What is the economy, really?

What is the economy, really?

The “economy” is often referred to in newspapers, discussion forums, radio, and television as a measure of how a country is performing financially – and often discussions around how the economy is performing mention a direct impact on a person’s finances, their ability to manage debt, as well as their saving and investment plans for the future. But what is the economy, really? 

The economy is an umbrella term that refers to the state of a region in terms of the supply of money, as well as in terms of both the production and consumption of goods and serves. For that reason, the term economy can refer to the fiscal performance of a general area, town, city, region, province, or a country at large. 

How is the economy measured? 

The measure of how an economy performs is often used as an indication of how citizens of that area can expect their finances to perform; for example, a slow or stagnant economy can indicate a slow production or consumption of goods and services, few jobs, and little purchasing power.  

Typically, two important terms are used to measure an economy: 


Typically, economies are measured by their growth or decline within set periods. Usually, a country’s economy is measured by its Gross Domestic Product, or GDP, which is the value of all final goods and services produced within a country in a given year or, sometimes, within a quarterly period. 

Many economists and news outlets use GDP as a ‘snapshot’, that is used to estimate growth or decline in an economy. Importantly, GDP can be calculated in a variety of ways and might be measured by expenditures, production, or incomes.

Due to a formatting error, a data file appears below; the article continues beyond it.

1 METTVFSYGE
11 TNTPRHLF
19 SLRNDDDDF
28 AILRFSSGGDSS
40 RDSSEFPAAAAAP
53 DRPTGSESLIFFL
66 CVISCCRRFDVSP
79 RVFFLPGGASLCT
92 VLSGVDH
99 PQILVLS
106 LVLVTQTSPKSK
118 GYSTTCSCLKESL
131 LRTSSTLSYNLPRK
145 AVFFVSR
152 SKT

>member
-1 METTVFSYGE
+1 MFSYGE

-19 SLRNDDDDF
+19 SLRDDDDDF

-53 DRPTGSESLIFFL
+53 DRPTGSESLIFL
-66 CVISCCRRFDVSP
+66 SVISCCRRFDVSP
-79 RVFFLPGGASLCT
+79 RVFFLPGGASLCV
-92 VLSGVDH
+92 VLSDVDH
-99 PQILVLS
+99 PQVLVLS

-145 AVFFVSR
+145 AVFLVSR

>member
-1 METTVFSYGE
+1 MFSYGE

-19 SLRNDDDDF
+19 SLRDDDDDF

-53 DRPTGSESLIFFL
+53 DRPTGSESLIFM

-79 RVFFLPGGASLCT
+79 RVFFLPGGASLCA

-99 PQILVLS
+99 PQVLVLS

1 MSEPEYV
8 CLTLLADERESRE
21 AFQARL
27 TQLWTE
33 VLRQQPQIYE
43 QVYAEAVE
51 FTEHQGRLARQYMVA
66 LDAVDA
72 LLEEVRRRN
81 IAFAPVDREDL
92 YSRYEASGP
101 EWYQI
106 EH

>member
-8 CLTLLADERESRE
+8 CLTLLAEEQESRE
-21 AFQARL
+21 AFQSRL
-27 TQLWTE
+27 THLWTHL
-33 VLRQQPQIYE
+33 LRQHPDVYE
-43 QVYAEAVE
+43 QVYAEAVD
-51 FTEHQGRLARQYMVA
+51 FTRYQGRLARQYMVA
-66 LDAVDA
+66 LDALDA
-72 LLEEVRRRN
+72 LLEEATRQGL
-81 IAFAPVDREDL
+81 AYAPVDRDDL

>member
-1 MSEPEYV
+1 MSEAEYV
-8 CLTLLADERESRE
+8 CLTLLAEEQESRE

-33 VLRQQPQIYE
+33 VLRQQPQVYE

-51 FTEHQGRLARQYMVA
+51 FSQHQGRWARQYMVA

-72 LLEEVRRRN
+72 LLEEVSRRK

GDP per Capita 

GDP per capita is a metric that measures a country’s economic output per person and is calculated by dividing the GDP of a country by its population. GDP per capita shows how much economic production value can be attributed to each citizen and is used as a measure of a nation’s productivity. 

Remind me, what are stock markets? 

When investing or dealing in finance, commentators may often refer to the condition of ‘the markets’ – and it’s important to note that this doesn’t represent a country’s economy itself. A stock market is an exchange where investors can buy, sell, and issue shares in companies. In South Africa, our primary stock market is the JSE (Johannesburg Stock Exchange).  

Notably, when economies grow or shrink, there is typically a knock-on effect on stock markets as investors adjust their plans accordingly; for example, a country heading into depression may have stock markets that react negatively and can see shares lose value.  

What is volatility? 

‘Volatility’, in financial terms, refers to the unpredictable and sudden movement in markets that can either see investors or traders suddenly see the value of their assets significantly appreciate or depreciate. 

Volatility in the economy can be caused by a tangible concern – such as social unrest, disease, or the supply of basic services – and will usually affect the performance of stock markets and other financial instruments as well.